Central Nervous System Disorders – Medical Marijuana Research Overview

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Central nervous system disorders are a group of diseases and conditions that affect the health and functioning of the spinal cord and brain. Studies have shown cannabis can limit the progression of many central nervous system disorders and help manage symptoms like pain, seizures and spasms.

Overview of Central Nervous System Disorders

Central nervous system disorders are a broad category of conditions or diseases that affect the spinal cord or brain. There are many different types of central nervous system disorders, some of which include epilepsy, migraine, Huntington’s disease, Alzheimer’s disease, Parkinson’s disease, Tourette syndrome, dystonia, multiple sclerosis, meningitis, lupus, fibromyalgia, and bipolar disorder. While central nervous system disorders can vary greatly from each other, all the disorders cause a loss of sufficient, intact nervous system circuits that orchestrate particular functions.

The damage that leads to or causes central nervous system disorders can include trauma, infections, degeneration, congenital problems, structural defects, tumors, blood flow disruption and autoimmune disorders.

Symptoms associated with central nervous system disorders vary depending on the specific condition, but can include headaches, tingling or loss of feeling, muscle weakness, muscle wasting, loss of sight or double vision, memory loss, impaired mental ability, lack or coordination, tremors and seizures, muscle rigidity, and back pain.

Most central nervous system disorders cannot be cured, but medications, therapy, surgery and other treatment options can help limit their progression and manage associated symptoms.

Findings: Effects of Cannabis on Central Nervous System Disorders

Studies have shown that cannabis has neuroprotective effects, and in turn supports the health of the brain and spinal cord and helps in the treatment of a variety of central nervous system disorders. The cannabinoids found in cannabis, including cannabidiol (CBD) and tetrahydrocannabinol (THC), have shown they effectively protect neurons and astrocytes from damage, modulate inflammatory reaction and assist in neuroregeneration (Lafuente, et al., 2011) (Kubajewska & Constantinescu, 2010) (Croxford, et al., 2008).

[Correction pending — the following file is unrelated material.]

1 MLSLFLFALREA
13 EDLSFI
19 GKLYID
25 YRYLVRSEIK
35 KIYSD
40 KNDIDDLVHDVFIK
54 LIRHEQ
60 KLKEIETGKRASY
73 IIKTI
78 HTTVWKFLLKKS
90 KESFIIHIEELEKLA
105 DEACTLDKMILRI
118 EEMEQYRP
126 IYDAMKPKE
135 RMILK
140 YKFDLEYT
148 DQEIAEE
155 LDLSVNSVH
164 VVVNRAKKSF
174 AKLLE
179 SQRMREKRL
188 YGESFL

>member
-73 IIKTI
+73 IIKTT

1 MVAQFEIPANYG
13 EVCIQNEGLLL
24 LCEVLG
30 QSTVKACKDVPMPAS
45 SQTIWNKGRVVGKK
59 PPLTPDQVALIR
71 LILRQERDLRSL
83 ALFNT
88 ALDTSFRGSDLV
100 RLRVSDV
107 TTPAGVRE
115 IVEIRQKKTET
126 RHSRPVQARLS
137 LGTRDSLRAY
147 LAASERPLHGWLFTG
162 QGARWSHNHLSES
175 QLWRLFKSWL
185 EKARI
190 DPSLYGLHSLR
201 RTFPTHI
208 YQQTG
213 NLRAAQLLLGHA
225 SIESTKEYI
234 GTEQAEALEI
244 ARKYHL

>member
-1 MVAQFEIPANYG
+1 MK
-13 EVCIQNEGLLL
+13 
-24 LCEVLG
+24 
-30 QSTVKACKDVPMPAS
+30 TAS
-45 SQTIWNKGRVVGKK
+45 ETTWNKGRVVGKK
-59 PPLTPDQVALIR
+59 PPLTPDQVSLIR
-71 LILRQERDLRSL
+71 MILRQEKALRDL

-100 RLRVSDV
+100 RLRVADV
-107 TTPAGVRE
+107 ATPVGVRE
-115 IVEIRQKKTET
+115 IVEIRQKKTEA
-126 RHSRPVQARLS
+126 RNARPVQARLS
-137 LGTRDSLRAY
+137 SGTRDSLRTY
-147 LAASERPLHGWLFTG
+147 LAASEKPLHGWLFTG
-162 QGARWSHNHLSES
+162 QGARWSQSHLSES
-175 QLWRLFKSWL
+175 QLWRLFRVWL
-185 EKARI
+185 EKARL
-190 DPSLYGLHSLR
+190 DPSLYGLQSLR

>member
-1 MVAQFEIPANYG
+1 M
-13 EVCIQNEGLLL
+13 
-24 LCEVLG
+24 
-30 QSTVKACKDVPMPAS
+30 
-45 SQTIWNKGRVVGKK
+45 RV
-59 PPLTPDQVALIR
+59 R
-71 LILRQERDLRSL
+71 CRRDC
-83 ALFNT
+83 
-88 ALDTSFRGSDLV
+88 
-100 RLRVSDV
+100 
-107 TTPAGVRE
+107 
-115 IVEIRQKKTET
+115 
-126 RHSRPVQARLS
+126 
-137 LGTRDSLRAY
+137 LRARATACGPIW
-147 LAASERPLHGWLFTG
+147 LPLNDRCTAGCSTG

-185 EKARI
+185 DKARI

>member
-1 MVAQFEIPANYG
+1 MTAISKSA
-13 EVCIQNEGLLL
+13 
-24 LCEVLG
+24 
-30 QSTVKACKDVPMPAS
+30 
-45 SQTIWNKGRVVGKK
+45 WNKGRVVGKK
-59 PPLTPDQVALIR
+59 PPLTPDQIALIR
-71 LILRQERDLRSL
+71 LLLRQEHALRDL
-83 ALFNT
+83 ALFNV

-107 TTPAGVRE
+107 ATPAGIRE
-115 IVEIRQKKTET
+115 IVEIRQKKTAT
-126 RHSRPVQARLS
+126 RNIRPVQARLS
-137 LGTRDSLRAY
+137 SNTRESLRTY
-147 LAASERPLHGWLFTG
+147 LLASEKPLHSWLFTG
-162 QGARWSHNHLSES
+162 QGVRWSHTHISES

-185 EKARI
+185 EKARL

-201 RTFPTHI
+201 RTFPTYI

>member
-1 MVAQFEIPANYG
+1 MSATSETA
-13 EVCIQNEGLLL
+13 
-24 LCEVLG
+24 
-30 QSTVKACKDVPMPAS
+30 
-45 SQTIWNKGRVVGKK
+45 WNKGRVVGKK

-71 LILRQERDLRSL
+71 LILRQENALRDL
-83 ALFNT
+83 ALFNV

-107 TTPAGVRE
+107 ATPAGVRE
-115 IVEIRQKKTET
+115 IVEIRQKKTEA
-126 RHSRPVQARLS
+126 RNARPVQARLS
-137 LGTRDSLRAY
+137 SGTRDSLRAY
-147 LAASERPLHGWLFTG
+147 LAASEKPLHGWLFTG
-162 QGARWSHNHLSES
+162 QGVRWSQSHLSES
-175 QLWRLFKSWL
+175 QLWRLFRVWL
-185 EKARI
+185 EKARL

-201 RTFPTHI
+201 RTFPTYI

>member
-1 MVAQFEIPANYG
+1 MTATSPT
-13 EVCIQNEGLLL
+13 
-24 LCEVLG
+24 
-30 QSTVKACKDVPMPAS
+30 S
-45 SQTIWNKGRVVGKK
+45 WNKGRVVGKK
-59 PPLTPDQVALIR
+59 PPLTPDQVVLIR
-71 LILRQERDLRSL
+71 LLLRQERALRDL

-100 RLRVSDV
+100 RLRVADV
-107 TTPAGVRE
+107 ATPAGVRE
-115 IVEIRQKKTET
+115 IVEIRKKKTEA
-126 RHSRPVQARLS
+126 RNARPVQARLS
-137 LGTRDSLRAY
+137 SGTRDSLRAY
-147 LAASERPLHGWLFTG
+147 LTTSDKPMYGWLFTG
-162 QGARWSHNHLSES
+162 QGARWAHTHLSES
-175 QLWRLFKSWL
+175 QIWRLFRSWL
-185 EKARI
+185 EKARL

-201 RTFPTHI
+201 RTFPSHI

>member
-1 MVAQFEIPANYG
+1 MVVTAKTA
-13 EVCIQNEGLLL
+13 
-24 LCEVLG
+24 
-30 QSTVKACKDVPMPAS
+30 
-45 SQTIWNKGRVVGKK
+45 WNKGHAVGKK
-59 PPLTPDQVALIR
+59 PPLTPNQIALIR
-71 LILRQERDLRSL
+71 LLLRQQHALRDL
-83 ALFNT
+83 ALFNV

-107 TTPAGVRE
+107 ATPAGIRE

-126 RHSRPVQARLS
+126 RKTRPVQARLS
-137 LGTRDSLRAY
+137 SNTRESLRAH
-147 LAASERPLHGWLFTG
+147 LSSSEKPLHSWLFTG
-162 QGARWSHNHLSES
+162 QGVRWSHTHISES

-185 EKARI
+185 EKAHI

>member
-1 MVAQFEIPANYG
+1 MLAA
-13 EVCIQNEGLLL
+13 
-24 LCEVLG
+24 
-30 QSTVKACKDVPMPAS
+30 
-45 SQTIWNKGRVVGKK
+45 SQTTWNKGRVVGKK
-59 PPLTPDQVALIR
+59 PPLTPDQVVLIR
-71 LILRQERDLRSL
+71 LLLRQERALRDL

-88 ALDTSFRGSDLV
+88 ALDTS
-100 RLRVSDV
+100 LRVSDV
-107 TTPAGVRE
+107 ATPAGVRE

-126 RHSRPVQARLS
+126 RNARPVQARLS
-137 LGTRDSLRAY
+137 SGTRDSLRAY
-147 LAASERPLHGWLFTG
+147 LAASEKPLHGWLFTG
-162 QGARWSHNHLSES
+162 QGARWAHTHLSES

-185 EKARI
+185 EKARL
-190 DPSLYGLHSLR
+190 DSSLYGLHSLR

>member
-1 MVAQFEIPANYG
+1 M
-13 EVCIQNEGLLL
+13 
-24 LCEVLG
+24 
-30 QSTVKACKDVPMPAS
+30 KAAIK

CBD and THC activate the cannabinoid receptors (CB1 and CB2) of the endocannabinoid system, which plays a significant regulatory role in health and disease (Pacher, Batkai & Kunos, 2006) (Di Marzo, Bifulco & De Petrocellis, 2004). The upregulation of the endocannabinoid system has shown to reduce the severity of symptoms like neuropathic pain and muscle spasms and slow the progression of central nervous system disorders like multiple sclerosis, epilepsy, Parkinson’s disease, Alzheimer’s disease and others (Di Marzo, Bifulco & De Petrocellis, 2004) (Pertwee, 2006) (Pacher, Batkai & Kunos, 2006). Studies also show that cannabinoids reduce the debilitating seizures caused by epilepsy and reduce spasms experienced by those with multiple sclerosis, and minimize the neurological damage caused by spinal cord and traumatic brain injuries (Iuvone, et al., 2004) (More & Choi, 2015) (Blair, Deshpande & DeLorenzo, 2015) (Lakhan & Rowland, 2009).

Alzheimer’s Disease

Cannabis slows the progression of Alzheimer’s disease by slowing the production of beta-amyloid proteins, considered the key contributor to the disease’s progression (Iuvone, et al., 2004). It also protects brain cells from the deleterious effects of amyloid-beta, reduces inflammation, and supports the brain’s repair process by enhancing the birth of new cells (Campbell & Gowran, 2007).


Cannabis reduces the involuntary muscle contractions associated with dystonia (Consroe, Sandyk & Snider, 1986).


CBD has been shown to effectively and significantly decrease the frequency of seizures and in some cases has even shown to produce complete seizure freedom (Blair, Deshpande & DeLorenzo, 2015).


Studies have found that cannabis is effective at improving sleep disruption, pain, depression, joint stiffness, anxiety, physical function and quality of life in individuals with fibromyalgia (de Souza Nascimento, et al., 2013) (Russo, 2004).


Cannabis reduces inflammation, thus potentially offering therapeutic benefit to those with lupus, and can reduce pain associated with the disorder (Nagarkatti, et al., 2009) (Clayton, Marshall, Bountra & O’Shaughnessy, 2002).


Through activation of the cannabinoid receptors, cannabis inhibits the pain response caused by migraines (Akerman, Holland, Lasalandra & Goardsby, 2013) (Baron, 2015) (Greco, et al., 2014).

Multiple Sclerosis